Will Sunak’s policies make his Stanford Alumni proud?
If Prime Minister Rishi Sunak wants to make good on his “Startup Treasury Mentality” he’ll need to advise his Chancellor to help pass policies that embrace freelancers rather than exclude them. Will Mr Sunak revive the Conservative’s former status as the Party of Business? Many are doubtful.
Now that Rishi Sunak is Head Honcho at No. 10, he is in an enviable position to impress his Stanford University alum, some of the world’s most successful company founders. But if he sustains or even adds policies that stifle and scare freelancers from their self-employed status, he could be killing crucial economic and startup growth, something Stanford grads presumably to avoid once they are in leadership positions.
Here’s why. The majority of startups are founded by freelancers. And when a startup is in a position to scale up it often hires fellow freelancers to help them reach tough milestones. Anyone who has worked in a startup knows freelancers and company growth are intrinsically linked.
But if freelancers are used as easy tax grabs, then millions of freelancers could struggle to pay their bills and potentially be a burden on the taxpayer system. When Chancellor Jeremy Hunt announced that the new government plan was being postponed to 17 November he did not offer a glimmer of hope, but rather something more ominous: “Difficult decisions that stand the test of time.” That sounds like higher taxes to me.
The UK needs startup incentives that are visionary and not freelancer-exclusionary
Back in 2021, Rishi Sunak, then Conservative Party Chancellor of the Exchequer under the leadership of PM Boris Johnson, relayed to a venture capitalist podcast host the greatest lessons he learned from his MBA days at California’s prestigious Stanford Business School in California.
“How has my time at Stanford University impacted my mindset today? That was one of the questions Harry Stebbings asked when I recently went on his 20VC podcast live,” Rishi Sunak posted on his Facebook page on 21 June 2021.
The post continued: “I told him, other than an appreciation of the weather, it’s also a home of entrepreneurship, creativity, innovation, and those are probably the most important ways being out there in the US changed my life in terms of the trajectory that I was on. It broadened my mindset out considerably because you’re in that world surrounded by that culture. I’ve tried to bring that into my job here.
“I’ve talked before about trying to create a start-up Treasury mentality where we just do things a bit differently. We do things a bit more creatively, and innovatively.Rishi Sunak as Chancellor of the Exchequor in 2021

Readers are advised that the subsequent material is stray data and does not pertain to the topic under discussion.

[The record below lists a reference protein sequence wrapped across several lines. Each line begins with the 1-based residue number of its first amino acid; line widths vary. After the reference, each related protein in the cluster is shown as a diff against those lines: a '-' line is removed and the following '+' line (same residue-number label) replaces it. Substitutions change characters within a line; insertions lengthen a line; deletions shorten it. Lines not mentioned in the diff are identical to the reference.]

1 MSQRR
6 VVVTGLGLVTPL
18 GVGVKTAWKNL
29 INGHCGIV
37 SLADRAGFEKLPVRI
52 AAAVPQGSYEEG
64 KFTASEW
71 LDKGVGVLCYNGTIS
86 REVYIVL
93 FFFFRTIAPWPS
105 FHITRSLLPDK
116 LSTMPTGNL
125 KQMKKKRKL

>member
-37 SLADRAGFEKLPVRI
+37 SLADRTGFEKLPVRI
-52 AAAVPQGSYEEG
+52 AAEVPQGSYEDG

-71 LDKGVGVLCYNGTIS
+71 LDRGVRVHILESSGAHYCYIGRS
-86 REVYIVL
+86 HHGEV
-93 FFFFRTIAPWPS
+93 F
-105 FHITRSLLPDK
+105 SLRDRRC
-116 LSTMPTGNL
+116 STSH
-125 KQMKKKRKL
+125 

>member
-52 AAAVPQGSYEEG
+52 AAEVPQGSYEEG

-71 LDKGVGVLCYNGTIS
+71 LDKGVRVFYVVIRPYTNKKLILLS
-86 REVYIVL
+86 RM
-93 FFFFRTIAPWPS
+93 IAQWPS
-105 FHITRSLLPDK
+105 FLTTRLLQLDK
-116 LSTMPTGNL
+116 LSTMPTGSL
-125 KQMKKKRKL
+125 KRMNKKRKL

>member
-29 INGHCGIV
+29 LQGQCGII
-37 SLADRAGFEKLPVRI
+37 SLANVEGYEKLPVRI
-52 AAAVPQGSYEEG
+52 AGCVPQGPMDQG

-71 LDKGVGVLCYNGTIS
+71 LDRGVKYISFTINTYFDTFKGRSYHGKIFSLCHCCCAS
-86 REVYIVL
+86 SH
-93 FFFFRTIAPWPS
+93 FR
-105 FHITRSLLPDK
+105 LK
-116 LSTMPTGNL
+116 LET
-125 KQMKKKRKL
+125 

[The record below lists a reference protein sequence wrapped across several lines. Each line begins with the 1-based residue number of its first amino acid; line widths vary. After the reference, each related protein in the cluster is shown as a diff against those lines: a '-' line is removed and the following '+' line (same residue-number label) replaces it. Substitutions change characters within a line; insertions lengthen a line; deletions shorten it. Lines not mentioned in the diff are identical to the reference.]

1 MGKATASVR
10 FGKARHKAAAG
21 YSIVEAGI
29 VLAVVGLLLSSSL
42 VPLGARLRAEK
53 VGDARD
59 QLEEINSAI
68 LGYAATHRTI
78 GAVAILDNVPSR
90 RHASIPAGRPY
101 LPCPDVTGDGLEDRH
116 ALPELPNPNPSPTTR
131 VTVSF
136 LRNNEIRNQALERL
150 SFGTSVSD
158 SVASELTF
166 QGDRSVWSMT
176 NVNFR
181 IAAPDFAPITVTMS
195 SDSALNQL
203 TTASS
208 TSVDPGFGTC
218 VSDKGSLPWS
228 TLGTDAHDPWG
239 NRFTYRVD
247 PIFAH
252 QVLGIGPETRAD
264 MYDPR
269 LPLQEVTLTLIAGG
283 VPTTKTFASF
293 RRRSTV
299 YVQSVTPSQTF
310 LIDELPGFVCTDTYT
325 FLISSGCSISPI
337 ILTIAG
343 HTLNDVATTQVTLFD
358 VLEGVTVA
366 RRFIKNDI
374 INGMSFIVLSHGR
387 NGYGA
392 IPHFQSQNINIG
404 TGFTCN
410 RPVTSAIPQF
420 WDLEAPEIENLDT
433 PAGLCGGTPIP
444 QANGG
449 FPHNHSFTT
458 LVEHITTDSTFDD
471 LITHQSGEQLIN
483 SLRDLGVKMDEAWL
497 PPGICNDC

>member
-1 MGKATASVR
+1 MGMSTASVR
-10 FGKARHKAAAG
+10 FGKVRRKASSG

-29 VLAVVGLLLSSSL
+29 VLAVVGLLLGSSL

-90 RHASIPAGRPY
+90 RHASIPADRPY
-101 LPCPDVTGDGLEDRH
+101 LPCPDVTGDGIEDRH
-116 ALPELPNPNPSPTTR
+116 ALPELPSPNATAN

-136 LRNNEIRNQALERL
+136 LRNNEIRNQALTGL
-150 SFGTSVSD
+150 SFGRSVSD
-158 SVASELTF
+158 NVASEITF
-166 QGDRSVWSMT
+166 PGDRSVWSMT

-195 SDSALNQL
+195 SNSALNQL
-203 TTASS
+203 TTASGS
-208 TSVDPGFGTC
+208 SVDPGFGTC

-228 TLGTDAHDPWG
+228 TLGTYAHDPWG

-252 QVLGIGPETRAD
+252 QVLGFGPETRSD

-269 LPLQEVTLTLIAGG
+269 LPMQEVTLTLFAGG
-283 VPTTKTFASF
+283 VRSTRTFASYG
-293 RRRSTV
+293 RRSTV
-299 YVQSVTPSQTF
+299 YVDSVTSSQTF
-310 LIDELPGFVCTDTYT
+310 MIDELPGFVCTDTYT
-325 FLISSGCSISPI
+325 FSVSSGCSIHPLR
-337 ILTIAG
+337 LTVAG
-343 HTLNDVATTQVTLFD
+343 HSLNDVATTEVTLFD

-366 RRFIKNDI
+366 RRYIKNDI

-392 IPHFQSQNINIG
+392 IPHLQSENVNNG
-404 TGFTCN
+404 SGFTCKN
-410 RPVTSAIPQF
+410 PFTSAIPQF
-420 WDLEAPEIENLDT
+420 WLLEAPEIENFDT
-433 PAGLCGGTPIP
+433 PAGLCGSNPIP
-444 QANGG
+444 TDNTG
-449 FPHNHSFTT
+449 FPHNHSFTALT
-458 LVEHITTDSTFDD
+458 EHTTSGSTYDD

“For example, I was there for an MBA it’s also a home of technology, so those two things have stayed with me, the importance of technology and the importance of actually understanding management and how businesses work.
“That’s why we ultimately created Help to Grow in the Budget, which I hope will be something that stays in this country for a very long time.”
The Help to Grow scheme has a £520m budget. The thing is its eligibility threshold means 90 per cent of SMEs can’t apply because companies must have a staff of 5 or more people. Most startups are founded by one to two self-employed individuals (i.e., Amazon, Hopin, Kentucky Fried Chicken, Ragu).
Business groups such as the Association of Accounting Technicians (AAT), ACCA, Coadec, the Forum for Private Business and the Entrepreneurs Network, called on the government to make changes, including lowering the eligibility threshold. Nothing has changed as per the government’s site.
According to a Computer Weekly article the business groups also called for broadening the support available for those that obtained money through the scheme, including more training for more than one staff member.
Phil Hall, head of public affairs and public policy at AAT, said in the CT report:
“We didn’t think it was sensible to exclude over 90% of small businesses by requiring businesses to employ five or more staff to be eligible, and instead felt any company employing one or more individuals should be able to participate.”
Broken trust and promises: will things change?
Arguably, many freelancers and small business owners that are limited company directors (for limited liability purposes) are of the feeling that Treasury policymakers distrust them or find their contribution insignificant. The justification for these feelings goes back to the pandemic when more than 3 million self-employed people were excluded from COVID government support. It also stems more recently from the scrapped repeal of IR35 reform and the Help to Grow Scheme.
Tax and IR35 experts are urging a review of IR35 off-payroll working rules. IR35 Shield CEO Dave Chaplin explained in a recent Financial Times piece that the current off-payroll rules “appear to misclassify around half of the genuinely self-employed workers operating via limited companies”.